Reflecting on news in our year at the News

When we sat down a year ago to write an editorial on what we thought our year as the editors of the nation’s Oldest College Daily would be like, we didn’t know what to expect. We wrote of uncertainty — not only in what it would be like to spend a year of our lives at the News, but also in what it would be like, as students, to live through a year of news we could not yet imagine. A strike had just ended, an academic review had just been released, a presidential race had not yet really started. No major stories seemed to loom on the horizon.

We didn’t expect the great administrative shakeup or the national and international dominance of some of Yale’s female athletes, and we certainly didn’t expect our tenure to come so quickly to an end. But what most surprised us was, despite all our ideas for changing this place, how much the weight of the News as an institution would carry us. The News’ greatest credit is its continuity; for an institution that changes hands every year, it’s remarkable that life here goes on uninterrupted.

In many ways, the year we covered here at Yale was one of transition. We tied up ends on stories that had consumed the coverage of past boards and began covering stories that will remain in the news for years to come. Issues have faded from our radar screens and others are just beginning to come into focus. The administration we have now looks almost nothing like the one we began our tenure with. Yale has announced plans for a new cancer center at Yale-New Haven Hospital, moving forward with the long-anticipated Science Hill project, and exploring new partnerships with Chinese universities. We are in the midst of a heated political race that was only a nebulous cloud of possibilities last fall.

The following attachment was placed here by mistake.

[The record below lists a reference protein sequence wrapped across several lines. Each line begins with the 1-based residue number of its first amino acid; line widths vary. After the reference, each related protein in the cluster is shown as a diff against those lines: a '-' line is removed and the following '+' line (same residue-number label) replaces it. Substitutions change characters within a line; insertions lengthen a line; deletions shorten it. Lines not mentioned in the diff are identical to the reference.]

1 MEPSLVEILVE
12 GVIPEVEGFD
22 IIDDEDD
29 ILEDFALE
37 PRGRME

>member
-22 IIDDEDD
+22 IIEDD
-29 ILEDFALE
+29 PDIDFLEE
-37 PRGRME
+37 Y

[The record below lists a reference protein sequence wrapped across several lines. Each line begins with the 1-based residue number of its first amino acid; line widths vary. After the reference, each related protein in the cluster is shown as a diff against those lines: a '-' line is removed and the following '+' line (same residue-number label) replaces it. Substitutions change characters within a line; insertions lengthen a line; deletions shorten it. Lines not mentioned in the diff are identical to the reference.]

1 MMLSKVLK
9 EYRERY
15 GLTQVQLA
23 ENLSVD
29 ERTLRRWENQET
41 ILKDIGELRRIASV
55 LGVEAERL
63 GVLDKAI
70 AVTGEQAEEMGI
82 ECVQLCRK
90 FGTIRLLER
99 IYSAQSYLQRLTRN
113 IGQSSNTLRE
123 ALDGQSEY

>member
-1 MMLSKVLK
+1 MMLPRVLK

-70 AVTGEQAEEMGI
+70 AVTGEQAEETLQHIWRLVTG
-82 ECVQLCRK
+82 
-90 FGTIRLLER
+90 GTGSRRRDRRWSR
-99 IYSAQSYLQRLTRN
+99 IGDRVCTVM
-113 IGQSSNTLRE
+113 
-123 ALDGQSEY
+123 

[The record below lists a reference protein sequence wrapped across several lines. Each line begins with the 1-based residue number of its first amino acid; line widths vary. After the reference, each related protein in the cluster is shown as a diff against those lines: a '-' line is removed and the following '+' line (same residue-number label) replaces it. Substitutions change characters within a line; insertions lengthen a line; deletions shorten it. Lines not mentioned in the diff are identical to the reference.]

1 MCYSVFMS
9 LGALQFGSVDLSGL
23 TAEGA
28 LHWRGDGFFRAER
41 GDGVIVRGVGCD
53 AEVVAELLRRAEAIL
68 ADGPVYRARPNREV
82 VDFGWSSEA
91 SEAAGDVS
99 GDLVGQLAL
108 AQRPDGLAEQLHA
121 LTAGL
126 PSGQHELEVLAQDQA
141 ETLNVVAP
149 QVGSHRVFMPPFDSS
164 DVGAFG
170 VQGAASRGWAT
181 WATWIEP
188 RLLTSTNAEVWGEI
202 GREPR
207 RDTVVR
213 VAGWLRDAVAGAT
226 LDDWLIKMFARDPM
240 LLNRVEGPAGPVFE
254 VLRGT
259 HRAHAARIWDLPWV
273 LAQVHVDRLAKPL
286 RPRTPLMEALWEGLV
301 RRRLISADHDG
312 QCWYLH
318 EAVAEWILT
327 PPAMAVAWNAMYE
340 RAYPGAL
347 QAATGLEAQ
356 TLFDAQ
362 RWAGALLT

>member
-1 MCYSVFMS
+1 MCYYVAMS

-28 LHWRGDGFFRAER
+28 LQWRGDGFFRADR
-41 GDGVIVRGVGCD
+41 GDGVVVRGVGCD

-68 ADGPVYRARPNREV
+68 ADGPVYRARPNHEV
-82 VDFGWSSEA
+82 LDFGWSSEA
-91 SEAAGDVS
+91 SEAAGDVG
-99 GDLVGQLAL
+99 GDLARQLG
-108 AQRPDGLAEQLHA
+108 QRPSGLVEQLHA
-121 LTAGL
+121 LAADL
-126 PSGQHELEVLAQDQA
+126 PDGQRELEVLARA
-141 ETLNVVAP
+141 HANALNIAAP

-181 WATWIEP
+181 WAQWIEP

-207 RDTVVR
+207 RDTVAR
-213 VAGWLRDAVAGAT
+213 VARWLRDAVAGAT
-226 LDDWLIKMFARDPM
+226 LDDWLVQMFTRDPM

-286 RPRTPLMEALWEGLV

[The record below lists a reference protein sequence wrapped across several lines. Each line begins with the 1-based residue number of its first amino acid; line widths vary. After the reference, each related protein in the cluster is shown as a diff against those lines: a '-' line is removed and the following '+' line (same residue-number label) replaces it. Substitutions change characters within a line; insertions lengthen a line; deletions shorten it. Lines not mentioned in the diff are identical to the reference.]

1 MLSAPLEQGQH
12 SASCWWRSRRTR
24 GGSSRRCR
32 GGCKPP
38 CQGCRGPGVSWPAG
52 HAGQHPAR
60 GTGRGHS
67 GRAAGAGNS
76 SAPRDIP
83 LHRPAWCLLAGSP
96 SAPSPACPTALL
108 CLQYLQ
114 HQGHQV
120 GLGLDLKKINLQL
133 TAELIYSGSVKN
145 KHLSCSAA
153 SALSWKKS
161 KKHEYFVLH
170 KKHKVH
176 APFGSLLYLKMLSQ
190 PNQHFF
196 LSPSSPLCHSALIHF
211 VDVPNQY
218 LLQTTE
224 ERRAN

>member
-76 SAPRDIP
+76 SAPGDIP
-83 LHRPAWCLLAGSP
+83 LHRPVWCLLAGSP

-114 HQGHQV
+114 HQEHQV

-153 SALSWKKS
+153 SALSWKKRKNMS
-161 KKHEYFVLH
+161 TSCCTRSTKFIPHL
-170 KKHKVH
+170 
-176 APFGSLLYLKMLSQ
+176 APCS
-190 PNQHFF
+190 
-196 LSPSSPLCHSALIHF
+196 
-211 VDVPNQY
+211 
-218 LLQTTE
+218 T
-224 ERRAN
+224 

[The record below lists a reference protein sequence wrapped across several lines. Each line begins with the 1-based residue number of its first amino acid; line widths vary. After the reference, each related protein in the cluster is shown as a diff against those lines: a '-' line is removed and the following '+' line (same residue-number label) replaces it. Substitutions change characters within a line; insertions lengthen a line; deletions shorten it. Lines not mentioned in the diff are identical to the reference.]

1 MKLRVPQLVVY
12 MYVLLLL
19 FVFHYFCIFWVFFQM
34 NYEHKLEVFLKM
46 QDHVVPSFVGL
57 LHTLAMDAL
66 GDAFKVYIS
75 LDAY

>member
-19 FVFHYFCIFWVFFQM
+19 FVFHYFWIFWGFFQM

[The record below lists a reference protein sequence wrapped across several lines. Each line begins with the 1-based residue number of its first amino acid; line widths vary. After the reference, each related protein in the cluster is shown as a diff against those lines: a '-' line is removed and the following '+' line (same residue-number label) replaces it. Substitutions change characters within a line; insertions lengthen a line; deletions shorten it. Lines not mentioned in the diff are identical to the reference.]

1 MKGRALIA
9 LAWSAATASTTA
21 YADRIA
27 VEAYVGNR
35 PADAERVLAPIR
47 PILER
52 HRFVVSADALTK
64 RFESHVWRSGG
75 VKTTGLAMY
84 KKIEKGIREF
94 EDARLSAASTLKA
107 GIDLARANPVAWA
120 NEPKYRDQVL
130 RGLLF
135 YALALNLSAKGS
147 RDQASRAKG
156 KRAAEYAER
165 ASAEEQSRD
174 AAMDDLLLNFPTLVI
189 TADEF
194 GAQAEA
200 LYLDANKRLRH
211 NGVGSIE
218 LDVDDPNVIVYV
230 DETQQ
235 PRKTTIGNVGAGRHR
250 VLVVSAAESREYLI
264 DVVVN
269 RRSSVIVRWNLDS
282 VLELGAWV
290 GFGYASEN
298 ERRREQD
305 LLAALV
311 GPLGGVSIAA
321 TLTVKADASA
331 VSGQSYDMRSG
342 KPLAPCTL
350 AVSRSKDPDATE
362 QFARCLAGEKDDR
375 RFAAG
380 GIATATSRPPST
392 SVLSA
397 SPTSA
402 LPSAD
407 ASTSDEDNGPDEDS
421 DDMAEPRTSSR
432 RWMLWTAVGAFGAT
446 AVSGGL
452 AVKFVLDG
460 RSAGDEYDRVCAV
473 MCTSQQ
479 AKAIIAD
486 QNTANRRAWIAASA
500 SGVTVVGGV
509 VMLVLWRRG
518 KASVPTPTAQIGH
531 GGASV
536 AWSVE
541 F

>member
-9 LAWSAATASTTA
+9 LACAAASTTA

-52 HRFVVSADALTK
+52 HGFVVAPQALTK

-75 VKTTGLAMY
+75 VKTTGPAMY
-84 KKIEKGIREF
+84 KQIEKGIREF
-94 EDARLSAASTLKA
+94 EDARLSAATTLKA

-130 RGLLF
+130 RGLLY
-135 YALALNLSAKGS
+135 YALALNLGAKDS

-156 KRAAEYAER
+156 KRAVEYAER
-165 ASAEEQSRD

In the past year, one era of Yale has come to an end and another is just getting started. This change means it’s an exciting time for Yale. Universities depend on change to keep them alive and dynamic. But, in all this change, it’s important that the University remember and build upon its past — something it’s been doing more of recently. Yale just celebrated the 150th anniversary of the graduation of the University’s first Asian student, and the Afro-American Cultural Center will celebrate its 35th anniversary of its founding this weekend. As we celebrate these events, its striking that events that were so extraordinary in their time seem so ordinary now. This is not to diminish the importance of these events. But the fact that having a Chinese graduate or a cultural house on campus seem so ordinary today is a sign of how far the University has come. That such revolutionary changes seem so obvious now is a testament to the positive power of change at Yale.

As Yale moves forward, it has the dual challenge of continually recreating itself while maintaining its core identity. Yale is much like the News in that way — despite its continuously shifting administration and revision of goals, it must strive to keep a consistent vision.

This weekend, we will elect the News’ new guard. We’re confident that the Managing Board of 2006 will maintain the essential balance of the constant innovation necessary to keep the News dynamic and the continuation of carrying on its weighty tradition. A year ago, we, too, came in ready to reshape the Oldest College Daily. What we were most unprepared for — more than any breaking news story we scrambled to cover — was how much it would shape us.

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